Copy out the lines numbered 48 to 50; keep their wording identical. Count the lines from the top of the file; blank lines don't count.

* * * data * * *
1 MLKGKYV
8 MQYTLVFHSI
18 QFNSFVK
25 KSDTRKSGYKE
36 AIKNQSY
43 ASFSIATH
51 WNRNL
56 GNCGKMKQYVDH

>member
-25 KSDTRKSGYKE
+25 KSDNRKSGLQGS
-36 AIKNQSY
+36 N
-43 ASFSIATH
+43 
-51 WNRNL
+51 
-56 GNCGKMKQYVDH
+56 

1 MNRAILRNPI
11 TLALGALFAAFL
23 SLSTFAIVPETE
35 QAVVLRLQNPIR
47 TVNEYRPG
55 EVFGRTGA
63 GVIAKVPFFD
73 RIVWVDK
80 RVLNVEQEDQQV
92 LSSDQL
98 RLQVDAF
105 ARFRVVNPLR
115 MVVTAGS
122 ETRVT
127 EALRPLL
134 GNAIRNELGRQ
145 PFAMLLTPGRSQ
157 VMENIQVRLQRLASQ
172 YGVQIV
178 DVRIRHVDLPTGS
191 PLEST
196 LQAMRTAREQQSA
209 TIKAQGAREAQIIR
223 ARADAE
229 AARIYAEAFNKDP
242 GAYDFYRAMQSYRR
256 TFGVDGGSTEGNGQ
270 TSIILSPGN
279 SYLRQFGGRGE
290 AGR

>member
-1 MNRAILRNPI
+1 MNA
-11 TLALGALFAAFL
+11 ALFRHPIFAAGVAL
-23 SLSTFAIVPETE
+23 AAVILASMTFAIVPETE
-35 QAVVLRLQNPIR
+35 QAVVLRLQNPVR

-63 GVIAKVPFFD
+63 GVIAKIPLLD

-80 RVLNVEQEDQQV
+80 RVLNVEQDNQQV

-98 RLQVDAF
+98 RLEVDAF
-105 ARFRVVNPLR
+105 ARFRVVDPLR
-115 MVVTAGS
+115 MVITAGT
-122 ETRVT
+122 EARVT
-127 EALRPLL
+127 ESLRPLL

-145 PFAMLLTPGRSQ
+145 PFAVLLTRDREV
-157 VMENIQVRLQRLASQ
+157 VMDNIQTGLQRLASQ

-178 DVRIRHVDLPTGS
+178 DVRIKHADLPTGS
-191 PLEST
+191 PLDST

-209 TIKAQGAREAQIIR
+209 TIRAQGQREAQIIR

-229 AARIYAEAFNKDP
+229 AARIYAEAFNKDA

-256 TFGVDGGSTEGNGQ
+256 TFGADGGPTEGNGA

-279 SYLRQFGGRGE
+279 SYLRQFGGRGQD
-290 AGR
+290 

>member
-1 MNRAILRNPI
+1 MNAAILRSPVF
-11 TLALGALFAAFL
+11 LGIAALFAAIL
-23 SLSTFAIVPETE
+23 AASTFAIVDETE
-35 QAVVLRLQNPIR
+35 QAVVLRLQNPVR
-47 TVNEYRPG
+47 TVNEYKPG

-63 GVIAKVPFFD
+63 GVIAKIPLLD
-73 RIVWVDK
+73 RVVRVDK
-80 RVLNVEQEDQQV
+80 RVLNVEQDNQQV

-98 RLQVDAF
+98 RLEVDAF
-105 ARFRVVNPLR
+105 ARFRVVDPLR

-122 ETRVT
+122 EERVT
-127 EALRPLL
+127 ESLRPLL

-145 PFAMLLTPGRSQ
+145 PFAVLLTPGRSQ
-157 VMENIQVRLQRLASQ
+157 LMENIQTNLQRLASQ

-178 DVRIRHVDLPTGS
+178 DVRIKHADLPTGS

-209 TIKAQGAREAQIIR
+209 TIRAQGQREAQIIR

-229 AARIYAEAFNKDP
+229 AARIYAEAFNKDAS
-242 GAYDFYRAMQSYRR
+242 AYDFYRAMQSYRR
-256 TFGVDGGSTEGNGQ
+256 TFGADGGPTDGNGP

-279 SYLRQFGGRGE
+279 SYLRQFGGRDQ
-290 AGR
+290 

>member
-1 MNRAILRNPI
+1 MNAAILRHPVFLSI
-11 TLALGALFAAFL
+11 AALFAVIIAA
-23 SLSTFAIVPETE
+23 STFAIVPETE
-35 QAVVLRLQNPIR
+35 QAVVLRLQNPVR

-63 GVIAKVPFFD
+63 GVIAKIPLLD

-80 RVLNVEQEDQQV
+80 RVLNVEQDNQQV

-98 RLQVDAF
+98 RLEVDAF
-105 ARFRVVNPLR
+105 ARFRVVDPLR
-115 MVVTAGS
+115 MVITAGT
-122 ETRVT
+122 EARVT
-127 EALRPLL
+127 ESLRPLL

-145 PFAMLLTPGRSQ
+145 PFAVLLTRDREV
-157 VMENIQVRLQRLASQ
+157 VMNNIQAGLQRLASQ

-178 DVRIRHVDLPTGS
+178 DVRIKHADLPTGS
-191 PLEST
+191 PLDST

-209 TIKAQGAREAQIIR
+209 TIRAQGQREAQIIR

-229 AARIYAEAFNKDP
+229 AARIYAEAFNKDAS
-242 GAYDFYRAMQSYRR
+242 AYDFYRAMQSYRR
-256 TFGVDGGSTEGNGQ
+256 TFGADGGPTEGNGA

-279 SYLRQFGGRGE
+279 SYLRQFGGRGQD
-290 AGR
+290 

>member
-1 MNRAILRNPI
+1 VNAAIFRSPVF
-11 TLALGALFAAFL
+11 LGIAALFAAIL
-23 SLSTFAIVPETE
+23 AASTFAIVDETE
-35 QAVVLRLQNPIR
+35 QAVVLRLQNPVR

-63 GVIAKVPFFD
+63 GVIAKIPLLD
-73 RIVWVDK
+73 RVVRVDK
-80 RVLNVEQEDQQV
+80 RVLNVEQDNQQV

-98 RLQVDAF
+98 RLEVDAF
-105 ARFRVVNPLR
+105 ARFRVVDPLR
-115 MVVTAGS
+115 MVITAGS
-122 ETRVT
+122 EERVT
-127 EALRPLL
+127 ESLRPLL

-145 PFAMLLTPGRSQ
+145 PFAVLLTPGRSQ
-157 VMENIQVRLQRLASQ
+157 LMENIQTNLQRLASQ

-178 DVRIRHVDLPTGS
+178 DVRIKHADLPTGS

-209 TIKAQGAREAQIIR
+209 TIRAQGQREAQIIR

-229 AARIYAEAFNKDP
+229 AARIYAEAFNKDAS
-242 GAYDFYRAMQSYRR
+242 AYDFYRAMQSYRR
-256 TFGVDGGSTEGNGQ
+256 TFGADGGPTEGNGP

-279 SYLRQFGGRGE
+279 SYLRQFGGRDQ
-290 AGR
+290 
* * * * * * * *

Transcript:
279 SYLRQFGGRGE
290 AGR

>member